Comparison of Patent Regimes: Japan


As innovation drives modern businesses forward, Asian countries compete to provide businesses with maximum patent protection to secure their intelligence capital

IIn the United States, third-party opinions can be submitted in the form of amicus curiae briefs, which have been actively used. By contrast, Japan had no statutory system for seeking third-party opinions in litigation until April this year, when a number of legal amendments institutionalizing the practice of amicus curiae for cases infringement of patents and utility models came into effect.

In patent infringement suits, judgments rendered on specific disputes between parties may affect many third parties. For example, technologies such as the Internet of Things and artificial intelligence have developed rapidly, and these technologies are used in multiple sectors. Court rulings on these technologies will inevitably affect many industries. Furthermore, a decision on standard essential patents has a significant impact on other countries. In such cases, the court should seek extensive third-party opinions and make a decision based on those opinions.

Hirofumi Tada
Ohno & Partners, Tokyo
Tel: +81 3 5218 2339

In the 2021 Amendment to the Patent Law, Japan implemented a new system for soliciting opinions from third parties.

Japan has experienced solicitation of third party opinions based on an agreement. In Samsung vs. Apple (2014), the Intellectual Property High Court has sought third party opinions regarding the exercise of patent rights declared fair, reasonable and non-discriminatory due to the importance of the issue and its significant impact, but this has is based on an agreement of the parties. However, obtaining consent from both parties is often not easy, and the availability of such an agreement-based approach was very limited.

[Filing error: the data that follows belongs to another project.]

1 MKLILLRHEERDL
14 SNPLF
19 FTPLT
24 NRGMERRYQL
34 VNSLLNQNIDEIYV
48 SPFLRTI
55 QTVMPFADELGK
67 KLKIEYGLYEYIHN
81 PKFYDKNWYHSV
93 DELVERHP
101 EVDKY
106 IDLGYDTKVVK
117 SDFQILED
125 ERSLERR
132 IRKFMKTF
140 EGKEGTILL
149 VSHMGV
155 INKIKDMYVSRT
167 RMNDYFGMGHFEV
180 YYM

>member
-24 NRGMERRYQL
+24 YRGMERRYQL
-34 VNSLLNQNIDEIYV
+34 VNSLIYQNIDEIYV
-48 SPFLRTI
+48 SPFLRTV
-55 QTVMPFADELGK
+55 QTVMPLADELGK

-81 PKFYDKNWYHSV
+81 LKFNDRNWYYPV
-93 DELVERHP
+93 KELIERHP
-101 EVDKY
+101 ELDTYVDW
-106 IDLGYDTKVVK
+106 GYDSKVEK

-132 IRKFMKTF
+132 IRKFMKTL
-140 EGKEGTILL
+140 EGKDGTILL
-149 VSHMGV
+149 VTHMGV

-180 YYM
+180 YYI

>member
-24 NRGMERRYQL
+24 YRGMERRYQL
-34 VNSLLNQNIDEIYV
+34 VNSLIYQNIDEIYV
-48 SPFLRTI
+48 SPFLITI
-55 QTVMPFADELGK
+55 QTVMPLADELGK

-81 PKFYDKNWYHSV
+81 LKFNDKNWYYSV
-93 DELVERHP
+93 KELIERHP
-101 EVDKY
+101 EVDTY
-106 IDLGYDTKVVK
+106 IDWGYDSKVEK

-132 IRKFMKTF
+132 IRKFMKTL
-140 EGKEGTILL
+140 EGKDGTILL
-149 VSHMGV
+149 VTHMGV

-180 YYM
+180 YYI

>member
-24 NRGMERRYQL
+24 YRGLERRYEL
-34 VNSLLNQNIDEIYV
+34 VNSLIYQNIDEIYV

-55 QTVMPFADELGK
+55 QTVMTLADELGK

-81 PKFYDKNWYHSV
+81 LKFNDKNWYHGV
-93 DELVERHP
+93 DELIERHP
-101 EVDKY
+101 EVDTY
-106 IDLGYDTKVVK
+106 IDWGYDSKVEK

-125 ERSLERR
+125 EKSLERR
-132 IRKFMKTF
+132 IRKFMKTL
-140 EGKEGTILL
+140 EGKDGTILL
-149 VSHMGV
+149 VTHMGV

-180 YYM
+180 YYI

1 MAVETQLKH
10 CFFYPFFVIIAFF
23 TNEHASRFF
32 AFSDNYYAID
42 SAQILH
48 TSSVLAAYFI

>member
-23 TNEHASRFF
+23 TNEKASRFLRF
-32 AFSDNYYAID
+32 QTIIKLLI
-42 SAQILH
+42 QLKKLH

The recent amendment allows the court to solicit opinions based on a request from a non-consensual party. This is a huge difference from previous practice.


Under the terms of article 105-2-11 of the amended law, the solicitation system seeks to reconcile the adversarial litigation system and the need for sufficient information for the courts. The requirements for seeking third-party advice reflect the trade-off between these two elements.


The solicitation system is available for first instance and appeal proceedings in infringement actions based on a patent right or an exclusive license right (see also Section 65(6) of the Patents Act and the Article 30 of the Utility Models Law). Cases seeking the reversal of decisions of the patent office are not covered by this amendment. In the future, the scope of cases involved could expand if regulators find this system useful.


To seek the opinion of third parties, a request must be filed by at least one party. The court alone cannot launch a solicitation without a request. This reflects the adversarial principle of the Japanese judicial system.


The court determines the need to seek opinions. In doing so, the court hears the views of the parties and takes into account various circumstances, including the difficulty of obtaining evidence for the parties and the influence of the judgment on third parties.

The subject matter of reviews includes not only legal issues and rules, but also actual business practices and business situations. This will help the court understand the circumstances surrounding the disputes and the influence of its decision.

It is also often difficult for litigants to obtain such information, which will also help them. On the other hand, it is generally not permitted to use this system to collect prior evidence. Parties are expected and required to seek and collect such evidence themselves under the Japanese system.